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    Thread: A Meditation on Time (its long)

    1. #1
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      A Meditation on Time (its long)

      Not sure if this is the right place to post this, but I've always been perplexed by time, as many are. Because of this, I just started writing down my thoughts one day and created an essay of sorts. Its definitely not complete, as I mention many famous works but have not found evidence to support my claims due to the fact that I've been preparing to leave for college this month.

      BUT, regardless, I wanted to share my opening statement of sorts. Here is what my young, almost innocent 18 year old mind came up with when I was meditating on the concept of time.

      Thanks for reading, I know its long!!

      "A Meditation on the Meaning of Time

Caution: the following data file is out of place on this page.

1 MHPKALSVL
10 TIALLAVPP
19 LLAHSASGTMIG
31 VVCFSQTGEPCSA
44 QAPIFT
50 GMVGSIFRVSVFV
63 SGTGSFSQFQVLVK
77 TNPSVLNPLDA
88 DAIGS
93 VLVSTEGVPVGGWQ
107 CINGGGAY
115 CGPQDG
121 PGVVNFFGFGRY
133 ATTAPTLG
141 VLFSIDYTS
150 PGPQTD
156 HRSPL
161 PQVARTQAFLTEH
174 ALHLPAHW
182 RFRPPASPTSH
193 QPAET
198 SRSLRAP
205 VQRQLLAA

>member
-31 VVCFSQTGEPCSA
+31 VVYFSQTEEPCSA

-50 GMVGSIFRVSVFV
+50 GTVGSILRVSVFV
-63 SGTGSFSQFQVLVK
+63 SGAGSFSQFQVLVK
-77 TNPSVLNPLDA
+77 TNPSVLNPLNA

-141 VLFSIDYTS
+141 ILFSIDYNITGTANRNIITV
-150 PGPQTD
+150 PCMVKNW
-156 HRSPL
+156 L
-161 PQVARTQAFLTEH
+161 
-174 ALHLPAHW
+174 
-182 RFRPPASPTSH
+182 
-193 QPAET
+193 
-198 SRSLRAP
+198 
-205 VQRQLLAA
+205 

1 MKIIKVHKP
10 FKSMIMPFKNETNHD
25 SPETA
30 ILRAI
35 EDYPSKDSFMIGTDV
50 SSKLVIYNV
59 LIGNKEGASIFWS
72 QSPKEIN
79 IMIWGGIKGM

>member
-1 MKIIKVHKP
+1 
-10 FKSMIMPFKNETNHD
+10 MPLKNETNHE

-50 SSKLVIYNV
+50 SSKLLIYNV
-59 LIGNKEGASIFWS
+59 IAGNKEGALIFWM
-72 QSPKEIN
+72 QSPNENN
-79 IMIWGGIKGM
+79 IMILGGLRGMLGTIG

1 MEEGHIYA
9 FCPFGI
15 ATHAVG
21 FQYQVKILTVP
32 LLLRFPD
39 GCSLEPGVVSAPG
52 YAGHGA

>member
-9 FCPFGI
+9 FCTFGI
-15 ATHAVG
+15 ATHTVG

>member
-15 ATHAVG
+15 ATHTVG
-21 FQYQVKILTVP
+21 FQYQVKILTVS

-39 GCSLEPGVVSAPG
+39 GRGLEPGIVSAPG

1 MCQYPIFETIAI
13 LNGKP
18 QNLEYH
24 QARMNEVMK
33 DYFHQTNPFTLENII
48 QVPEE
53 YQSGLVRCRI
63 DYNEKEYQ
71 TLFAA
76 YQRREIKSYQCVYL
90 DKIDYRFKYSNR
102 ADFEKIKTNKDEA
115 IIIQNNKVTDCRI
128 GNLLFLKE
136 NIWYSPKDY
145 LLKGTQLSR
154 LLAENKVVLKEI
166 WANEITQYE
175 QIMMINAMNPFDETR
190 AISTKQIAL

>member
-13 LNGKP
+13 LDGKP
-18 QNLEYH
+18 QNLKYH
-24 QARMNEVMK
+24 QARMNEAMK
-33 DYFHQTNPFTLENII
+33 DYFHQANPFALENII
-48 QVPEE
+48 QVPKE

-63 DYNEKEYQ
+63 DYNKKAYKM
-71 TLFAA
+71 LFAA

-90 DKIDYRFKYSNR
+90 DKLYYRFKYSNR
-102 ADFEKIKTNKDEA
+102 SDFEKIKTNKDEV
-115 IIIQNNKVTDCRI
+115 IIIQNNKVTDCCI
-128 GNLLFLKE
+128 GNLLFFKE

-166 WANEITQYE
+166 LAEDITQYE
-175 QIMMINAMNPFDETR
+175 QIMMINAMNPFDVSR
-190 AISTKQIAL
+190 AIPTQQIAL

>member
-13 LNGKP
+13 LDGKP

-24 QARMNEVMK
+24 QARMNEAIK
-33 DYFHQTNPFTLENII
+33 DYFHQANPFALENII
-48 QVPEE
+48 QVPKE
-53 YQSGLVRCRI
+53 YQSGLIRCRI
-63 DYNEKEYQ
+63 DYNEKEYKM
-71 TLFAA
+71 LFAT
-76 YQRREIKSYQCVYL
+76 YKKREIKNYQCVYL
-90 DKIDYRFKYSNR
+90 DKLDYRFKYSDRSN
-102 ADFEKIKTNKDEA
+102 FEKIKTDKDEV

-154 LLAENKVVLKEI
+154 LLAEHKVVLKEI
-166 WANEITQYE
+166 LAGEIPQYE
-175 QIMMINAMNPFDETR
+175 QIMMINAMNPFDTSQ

I have always been told to live in the present. But we must remember our past in order to prepare for the future. And what exactly is the present moment? A dictionary explains that the present can be described as the period of time now occurring (Oxford Dictionary). So then what is time, if not the indefinite continued progress of existence and events in the past, present, and future regarded as a whole? (Oxford Dictionary) Time, being unable to be frozen, is a continuous entity in itself. Every moment is the future and simultaneously the past. When we say the present is in the moment, within split seconds that moment is the past and the present becomes what was once the future. And in order to live in the present, we must use our compiled past to create our imminent future. We can never stop thinking ahead and remembering behind. Those who intend to seal their past behind locked chambers deep in their psyche are never able to realize their destined future and are only tormented by their demons as they lay down to sleep. The subconscious mind, when suppressed, becomes a very dangerous entity therefore one can only access the pure database of knowledge contained in the inner psyche if he is at peace and at one with his mind and body. In essence, the reality we have named Time is only a human concoction created in a feeble attempt to understand the incomprehensible complexities of our universe. Time and the present moment are not real. There is no limit on the every expanding universe. There is no starting, or ending, point that can be conceived because even pure nothingness is at least something. In regard to our own molecular mark on the universe, the only way to attain a truly successful life is not to try and escape the future and leave the past behind in order to live in the present, but contrarily to learn to combine the past with the present in order to create our own future. And in the very moment the body ceases to move our past will inevitably be left behind and etch a mark in the very book that is our time, or in a greater sense, the unbound universe.